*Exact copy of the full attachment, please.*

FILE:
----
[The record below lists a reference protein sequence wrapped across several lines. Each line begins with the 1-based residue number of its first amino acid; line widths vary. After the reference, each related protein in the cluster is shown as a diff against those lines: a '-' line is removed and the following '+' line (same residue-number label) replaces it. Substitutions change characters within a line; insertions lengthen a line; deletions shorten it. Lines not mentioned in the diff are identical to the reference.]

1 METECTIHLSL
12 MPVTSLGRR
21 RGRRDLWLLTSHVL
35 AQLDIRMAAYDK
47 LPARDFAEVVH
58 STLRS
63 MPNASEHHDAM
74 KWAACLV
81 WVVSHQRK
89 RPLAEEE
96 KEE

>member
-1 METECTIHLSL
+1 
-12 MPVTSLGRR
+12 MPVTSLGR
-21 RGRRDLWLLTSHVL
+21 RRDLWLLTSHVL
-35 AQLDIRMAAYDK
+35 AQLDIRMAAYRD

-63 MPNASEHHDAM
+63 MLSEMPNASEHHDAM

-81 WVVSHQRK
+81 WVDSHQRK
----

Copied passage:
[The record below lists a reference protein sequence wrapped across several lines. Each line begins with the 1-based residue number of its first amino acid; line widths vary. After the reference, each related protein in the cluster is shown as a diff against those lines: a '-' line is removed and the following '+' line (same residue-number label) replaces it. Substitutions change characters within a line; insertions lengthen a line; deletions shorten it. Lines not mentioned in the diff are identical to the reference.]

1 METECTIHLSL
12 MPVTSLGRR
21 RGRRDLWLLTSHVL
35 AQLDIRMAAYDK
47 LPARDFAEVVH
58 STLRS
63 MPNASEHHDAM
74 KWAACLV
81 WVVSHQRK
89 RPLAEEE
96 KEE

>member
-1 METECTIHLSL
+1 
-12 MPVTSLGRR
+12 MPVTSLGR
-21 RGRRDLWLLTSHVL
+21 RRDLWLLTSHVL
-35 AQLDIRMAAYDK
+35 AQLDIRMAAYRD

-63 MPNASEHHDAM
+63 MLSEMPNASEHHDAM

-81 WVVSHQRK
+81 WVDSHQRK